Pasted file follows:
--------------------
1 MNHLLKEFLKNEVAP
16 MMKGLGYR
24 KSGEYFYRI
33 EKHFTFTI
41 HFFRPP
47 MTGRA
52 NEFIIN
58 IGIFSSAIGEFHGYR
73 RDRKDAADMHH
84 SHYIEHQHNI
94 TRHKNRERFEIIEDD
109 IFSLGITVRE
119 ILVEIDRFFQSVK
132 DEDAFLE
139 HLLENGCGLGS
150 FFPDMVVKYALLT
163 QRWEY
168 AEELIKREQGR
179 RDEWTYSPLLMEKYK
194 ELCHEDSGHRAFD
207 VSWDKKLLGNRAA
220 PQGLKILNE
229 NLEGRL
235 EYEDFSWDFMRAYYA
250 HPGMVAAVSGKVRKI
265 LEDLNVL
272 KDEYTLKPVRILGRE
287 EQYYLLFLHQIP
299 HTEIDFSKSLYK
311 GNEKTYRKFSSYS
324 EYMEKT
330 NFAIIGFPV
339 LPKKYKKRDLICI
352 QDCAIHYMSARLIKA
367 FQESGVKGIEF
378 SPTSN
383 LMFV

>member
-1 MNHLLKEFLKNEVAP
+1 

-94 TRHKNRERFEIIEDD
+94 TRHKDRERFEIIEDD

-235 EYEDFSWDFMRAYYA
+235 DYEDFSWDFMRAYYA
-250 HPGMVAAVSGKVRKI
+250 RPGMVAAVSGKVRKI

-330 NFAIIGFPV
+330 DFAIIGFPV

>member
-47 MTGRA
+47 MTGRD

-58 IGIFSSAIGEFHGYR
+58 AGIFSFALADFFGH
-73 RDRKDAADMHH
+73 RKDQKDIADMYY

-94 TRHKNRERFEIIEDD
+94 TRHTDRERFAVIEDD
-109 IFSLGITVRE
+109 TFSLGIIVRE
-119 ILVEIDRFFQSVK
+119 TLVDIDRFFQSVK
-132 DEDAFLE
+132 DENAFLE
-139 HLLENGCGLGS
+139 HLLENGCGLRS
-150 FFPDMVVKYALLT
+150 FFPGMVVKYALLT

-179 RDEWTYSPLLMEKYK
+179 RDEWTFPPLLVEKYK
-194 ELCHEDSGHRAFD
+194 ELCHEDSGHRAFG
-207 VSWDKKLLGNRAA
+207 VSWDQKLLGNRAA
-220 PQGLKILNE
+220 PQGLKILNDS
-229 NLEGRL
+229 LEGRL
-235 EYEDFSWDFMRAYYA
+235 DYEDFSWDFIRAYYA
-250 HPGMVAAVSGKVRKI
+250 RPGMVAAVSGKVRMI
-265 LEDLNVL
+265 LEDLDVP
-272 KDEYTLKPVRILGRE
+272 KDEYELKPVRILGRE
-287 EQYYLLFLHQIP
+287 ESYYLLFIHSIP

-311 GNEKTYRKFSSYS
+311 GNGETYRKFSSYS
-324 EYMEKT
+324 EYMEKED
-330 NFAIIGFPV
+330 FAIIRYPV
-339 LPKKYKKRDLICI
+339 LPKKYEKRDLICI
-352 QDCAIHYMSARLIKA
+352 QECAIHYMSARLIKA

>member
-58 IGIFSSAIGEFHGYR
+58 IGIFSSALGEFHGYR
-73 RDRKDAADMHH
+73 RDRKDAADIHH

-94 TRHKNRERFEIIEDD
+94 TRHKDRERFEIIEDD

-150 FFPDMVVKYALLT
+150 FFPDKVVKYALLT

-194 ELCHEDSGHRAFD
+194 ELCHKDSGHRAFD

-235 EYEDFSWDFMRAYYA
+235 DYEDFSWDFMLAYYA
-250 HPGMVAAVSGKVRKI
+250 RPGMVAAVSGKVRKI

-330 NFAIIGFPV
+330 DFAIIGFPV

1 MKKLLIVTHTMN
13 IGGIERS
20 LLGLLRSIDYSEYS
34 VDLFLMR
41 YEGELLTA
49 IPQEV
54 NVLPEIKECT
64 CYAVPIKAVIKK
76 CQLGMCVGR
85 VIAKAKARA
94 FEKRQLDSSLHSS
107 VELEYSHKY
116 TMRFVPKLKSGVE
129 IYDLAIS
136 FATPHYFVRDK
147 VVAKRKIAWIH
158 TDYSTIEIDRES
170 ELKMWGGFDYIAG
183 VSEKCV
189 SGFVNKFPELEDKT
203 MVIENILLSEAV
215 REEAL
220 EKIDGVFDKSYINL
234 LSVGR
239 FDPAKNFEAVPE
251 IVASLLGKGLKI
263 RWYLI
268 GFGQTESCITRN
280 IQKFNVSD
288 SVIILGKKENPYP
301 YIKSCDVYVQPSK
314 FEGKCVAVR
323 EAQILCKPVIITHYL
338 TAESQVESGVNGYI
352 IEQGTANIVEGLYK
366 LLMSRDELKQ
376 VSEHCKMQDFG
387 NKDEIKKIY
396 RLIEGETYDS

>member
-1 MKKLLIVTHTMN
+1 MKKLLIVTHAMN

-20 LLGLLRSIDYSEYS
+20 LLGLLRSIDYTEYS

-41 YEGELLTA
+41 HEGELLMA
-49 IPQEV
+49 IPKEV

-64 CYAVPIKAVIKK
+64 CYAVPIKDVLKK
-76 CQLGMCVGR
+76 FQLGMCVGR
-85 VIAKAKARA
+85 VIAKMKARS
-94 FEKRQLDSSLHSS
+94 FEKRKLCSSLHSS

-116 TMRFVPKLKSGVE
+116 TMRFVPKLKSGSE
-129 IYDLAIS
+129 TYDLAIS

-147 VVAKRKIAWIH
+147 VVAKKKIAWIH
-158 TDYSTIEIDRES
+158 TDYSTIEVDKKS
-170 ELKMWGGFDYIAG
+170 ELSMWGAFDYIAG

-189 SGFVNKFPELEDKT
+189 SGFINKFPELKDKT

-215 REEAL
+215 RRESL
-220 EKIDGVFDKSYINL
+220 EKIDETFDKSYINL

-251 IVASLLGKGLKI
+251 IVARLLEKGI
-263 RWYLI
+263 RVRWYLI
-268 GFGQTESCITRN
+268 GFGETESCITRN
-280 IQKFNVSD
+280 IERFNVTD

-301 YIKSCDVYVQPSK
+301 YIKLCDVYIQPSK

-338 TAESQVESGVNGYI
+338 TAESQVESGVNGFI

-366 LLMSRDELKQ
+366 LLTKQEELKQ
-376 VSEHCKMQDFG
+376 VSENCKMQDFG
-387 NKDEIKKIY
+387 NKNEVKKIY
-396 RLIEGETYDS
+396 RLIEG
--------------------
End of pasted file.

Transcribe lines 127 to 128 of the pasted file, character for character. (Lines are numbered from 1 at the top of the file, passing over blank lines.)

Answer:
116 TMRFVPKLKSGVE
129 IYDLAIS